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Los sobrevivientesLos Sobrvivientes (The Survivors)

(Cuban, 1978, 130 minutes, color, 35mm)

Directed by Tomás Gutiérrez Alea

Cast:
Vicente Revuelta
Reynaldo Mirvalles
Enrique Santiesteban
Ana Viña

Los Sobrvivientes was an important signpost on the road of Cuban cinema, as it matured from an explicitly revolutionary cinema to one which began to see its political role in subtler, more ironic terms. This wry Bunuelian comedy shows the ability of the Cuban cinema to chuckle, as well as to preach.

Tomas Gutierrez Alea had won the right to take the young Cuban cinema in a new, unfamiliar direction. No one had produced more elegant cinematic treatises on the revolution than Gutierrez Alea. His 1961 History of the Revolution was the first great history film of the new Cuba, and his masterwork, 1968’s Memories of Underdevelopment, was its Citizen Kane. Gutierrez Alea’s mingling of documentary and fictional forms in one cinematic text prefigured one of the most important aspects of postmodernist cinema. That he was able to achieve this move in a society which often demands that its artists work in a highly rhetorical agit-prop makes this choice even more notable.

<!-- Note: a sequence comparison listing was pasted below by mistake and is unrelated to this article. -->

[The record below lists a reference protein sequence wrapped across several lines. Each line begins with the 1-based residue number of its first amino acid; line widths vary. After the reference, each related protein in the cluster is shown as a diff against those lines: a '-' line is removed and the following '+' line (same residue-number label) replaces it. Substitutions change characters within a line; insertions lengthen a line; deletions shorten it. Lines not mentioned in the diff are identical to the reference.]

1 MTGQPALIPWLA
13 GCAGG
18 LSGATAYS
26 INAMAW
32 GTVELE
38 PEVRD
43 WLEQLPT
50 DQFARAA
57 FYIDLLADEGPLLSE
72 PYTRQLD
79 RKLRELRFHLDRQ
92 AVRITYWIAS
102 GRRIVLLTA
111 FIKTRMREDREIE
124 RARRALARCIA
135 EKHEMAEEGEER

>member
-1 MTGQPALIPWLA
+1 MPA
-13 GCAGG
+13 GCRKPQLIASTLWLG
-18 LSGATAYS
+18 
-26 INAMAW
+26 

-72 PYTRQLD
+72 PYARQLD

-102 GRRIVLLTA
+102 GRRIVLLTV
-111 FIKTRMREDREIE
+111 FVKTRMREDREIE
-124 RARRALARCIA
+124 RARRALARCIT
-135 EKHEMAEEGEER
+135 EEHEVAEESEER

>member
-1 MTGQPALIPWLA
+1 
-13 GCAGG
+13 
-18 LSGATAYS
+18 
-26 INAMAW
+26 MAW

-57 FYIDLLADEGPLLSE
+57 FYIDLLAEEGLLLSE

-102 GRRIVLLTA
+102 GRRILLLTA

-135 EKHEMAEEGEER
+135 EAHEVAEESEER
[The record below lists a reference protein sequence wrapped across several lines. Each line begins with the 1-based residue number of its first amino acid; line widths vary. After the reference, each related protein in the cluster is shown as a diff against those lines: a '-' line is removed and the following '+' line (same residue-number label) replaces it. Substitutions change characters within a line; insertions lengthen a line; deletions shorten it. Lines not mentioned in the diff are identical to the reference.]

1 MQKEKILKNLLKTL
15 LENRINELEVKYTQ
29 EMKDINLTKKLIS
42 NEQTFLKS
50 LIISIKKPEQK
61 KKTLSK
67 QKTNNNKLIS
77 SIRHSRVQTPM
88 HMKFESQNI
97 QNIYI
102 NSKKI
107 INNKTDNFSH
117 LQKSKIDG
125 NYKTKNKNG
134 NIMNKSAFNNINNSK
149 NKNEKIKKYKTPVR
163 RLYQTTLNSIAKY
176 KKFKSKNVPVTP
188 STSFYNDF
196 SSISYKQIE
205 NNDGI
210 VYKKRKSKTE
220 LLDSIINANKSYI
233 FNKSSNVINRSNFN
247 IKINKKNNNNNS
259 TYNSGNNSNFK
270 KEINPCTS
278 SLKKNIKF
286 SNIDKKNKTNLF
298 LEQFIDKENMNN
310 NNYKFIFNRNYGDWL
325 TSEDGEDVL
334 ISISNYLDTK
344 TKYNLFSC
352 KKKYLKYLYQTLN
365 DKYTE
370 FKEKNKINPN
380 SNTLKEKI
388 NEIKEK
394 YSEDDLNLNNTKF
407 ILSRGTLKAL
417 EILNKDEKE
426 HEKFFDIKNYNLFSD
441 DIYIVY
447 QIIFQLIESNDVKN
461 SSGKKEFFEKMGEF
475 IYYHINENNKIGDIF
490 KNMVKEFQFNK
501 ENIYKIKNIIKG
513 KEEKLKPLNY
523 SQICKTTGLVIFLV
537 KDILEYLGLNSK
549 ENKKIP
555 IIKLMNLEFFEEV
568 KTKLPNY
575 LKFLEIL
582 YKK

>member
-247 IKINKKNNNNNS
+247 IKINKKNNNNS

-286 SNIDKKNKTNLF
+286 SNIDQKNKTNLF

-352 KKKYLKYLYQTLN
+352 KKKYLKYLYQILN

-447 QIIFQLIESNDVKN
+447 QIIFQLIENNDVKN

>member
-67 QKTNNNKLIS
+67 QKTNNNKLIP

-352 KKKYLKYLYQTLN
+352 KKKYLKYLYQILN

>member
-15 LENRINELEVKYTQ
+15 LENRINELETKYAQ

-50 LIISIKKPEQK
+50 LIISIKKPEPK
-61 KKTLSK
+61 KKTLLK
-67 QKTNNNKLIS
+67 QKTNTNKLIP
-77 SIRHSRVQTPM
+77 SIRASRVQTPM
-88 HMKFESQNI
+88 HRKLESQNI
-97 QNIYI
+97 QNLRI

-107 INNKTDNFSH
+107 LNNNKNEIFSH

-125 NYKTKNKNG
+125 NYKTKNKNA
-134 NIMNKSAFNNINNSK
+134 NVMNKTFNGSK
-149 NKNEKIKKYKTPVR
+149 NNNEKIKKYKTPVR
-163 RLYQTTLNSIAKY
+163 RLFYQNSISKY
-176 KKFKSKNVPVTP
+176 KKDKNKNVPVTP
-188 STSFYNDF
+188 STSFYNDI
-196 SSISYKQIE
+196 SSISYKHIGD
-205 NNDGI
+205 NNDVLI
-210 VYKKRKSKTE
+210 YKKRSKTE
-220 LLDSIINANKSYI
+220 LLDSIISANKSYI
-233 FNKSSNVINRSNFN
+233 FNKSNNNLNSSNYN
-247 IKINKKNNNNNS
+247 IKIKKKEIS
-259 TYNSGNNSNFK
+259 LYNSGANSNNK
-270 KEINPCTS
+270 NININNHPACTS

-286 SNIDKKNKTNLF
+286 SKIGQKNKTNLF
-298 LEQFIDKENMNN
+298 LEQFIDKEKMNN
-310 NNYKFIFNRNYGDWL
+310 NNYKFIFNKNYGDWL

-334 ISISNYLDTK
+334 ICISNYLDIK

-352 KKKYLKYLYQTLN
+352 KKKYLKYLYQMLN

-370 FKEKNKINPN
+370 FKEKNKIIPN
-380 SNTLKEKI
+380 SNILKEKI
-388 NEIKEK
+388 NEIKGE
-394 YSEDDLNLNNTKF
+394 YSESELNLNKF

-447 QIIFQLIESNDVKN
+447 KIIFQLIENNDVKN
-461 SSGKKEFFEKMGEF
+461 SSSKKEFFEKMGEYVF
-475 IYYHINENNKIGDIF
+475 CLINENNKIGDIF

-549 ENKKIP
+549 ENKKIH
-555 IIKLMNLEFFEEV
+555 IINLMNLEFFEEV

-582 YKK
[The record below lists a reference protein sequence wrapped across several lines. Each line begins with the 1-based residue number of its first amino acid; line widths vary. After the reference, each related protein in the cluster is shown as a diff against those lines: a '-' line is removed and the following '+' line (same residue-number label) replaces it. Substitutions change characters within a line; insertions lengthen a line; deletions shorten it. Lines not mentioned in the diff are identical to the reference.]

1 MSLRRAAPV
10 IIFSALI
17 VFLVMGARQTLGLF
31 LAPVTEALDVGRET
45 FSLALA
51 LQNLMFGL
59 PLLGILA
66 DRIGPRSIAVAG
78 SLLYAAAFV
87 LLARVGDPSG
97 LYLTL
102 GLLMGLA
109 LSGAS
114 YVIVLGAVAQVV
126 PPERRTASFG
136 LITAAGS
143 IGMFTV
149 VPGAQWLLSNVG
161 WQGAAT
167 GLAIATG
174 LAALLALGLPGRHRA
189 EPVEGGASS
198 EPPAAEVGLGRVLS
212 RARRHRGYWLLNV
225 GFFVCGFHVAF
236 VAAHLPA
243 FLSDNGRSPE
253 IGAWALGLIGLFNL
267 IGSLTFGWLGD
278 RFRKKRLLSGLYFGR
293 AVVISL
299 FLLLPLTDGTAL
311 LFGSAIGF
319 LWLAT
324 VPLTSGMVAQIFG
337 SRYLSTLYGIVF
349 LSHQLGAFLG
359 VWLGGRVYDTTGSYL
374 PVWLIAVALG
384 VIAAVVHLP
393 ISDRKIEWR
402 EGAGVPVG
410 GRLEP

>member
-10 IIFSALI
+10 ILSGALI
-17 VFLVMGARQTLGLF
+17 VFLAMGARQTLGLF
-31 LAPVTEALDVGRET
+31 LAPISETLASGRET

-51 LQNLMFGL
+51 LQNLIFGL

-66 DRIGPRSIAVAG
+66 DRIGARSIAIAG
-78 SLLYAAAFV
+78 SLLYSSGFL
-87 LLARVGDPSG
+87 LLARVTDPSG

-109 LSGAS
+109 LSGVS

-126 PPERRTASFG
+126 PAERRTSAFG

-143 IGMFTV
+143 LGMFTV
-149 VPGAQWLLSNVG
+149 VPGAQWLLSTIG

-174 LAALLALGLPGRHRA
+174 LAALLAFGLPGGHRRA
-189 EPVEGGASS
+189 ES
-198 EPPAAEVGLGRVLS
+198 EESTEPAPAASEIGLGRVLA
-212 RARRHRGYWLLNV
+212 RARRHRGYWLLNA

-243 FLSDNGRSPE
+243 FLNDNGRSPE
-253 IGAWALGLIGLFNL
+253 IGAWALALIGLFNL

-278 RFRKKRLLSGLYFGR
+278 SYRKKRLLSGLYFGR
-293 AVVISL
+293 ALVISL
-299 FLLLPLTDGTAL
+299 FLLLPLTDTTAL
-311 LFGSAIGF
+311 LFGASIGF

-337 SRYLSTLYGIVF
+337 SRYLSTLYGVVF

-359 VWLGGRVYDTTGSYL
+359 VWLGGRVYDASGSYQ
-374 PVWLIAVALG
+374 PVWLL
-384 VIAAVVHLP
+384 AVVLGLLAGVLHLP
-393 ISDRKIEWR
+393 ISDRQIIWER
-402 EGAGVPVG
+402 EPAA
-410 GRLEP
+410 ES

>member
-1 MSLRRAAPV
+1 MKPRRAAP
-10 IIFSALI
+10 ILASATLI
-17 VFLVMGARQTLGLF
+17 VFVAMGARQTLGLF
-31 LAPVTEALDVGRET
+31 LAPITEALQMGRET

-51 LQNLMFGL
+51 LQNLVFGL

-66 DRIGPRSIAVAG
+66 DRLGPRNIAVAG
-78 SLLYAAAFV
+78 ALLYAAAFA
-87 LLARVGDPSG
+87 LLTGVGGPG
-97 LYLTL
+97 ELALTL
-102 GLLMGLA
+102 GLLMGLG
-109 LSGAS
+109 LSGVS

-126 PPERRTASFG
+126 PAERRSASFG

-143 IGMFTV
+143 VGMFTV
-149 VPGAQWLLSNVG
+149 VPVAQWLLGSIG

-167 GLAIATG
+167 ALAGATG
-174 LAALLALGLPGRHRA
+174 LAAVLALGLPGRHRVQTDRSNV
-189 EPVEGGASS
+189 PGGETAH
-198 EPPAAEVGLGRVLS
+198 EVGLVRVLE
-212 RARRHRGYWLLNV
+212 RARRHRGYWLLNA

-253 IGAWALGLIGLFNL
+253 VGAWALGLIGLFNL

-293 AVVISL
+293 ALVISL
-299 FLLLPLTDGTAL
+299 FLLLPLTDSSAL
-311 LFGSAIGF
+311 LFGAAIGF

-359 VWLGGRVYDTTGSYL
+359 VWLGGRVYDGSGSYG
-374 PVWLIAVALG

For Gutierrez Alea, the revolution is a fact of life, but it is a fact that can be seen through many lenses, and from many vantage points. It is a vast constellation of ideas and positions, ranging from anti-colonialism to the ethnography of class. His films do not shrink from lampooning the Cuban revolution’s excesses or its fetish for bureaucratic detail, something Gutierrez Alea feels the retreating colonialist powers left behind as they fled Cuba in disarray. He frequently chooses the device of the parable as the basic narrative structure for his films, appropriate for the educational and persuasive goals of his work. While Guiterrez Alea took seriously his role as the leading cinematic analyst of revolutionary ideology, he also remained passionately dedicated to a socialist Cuba; his films materially furthered that project.